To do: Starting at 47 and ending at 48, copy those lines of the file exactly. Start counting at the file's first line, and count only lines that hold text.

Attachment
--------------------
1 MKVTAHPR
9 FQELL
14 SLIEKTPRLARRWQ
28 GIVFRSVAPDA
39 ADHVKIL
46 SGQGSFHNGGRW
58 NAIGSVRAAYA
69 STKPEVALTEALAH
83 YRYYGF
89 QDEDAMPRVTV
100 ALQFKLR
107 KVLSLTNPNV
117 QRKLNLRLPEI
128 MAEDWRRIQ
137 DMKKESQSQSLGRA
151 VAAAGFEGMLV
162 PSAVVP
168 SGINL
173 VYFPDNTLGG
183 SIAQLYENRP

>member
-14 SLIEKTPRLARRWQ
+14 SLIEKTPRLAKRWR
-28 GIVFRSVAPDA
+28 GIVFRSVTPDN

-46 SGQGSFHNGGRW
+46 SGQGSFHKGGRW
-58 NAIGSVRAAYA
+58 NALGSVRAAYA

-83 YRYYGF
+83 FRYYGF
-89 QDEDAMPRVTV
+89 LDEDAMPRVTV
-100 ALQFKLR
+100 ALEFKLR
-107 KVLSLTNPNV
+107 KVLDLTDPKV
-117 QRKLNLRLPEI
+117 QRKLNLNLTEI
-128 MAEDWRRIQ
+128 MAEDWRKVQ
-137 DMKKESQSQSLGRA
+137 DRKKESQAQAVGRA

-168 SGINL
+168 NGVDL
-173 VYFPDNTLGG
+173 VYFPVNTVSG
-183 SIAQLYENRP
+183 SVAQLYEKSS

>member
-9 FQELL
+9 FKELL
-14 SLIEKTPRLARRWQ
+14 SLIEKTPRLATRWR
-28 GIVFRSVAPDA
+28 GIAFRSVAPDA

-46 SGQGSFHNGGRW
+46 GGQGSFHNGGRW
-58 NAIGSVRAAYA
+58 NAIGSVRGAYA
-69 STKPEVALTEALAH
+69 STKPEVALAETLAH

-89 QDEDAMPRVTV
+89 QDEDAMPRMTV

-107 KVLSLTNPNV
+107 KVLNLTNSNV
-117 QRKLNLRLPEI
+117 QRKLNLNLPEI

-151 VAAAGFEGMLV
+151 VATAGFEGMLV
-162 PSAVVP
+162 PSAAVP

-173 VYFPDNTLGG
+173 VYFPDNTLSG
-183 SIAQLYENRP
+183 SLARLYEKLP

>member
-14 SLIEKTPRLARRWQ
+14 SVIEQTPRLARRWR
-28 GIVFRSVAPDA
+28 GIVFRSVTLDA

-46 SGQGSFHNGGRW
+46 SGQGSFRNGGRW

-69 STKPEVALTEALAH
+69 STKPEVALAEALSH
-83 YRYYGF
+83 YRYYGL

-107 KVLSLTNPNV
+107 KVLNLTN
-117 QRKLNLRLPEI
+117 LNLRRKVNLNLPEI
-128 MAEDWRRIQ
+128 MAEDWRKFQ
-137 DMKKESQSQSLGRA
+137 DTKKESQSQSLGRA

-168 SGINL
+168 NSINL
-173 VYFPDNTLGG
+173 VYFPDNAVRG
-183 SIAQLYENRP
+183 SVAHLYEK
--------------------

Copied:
+173 VYFPVNTVSG
-183 SIAQLYENRP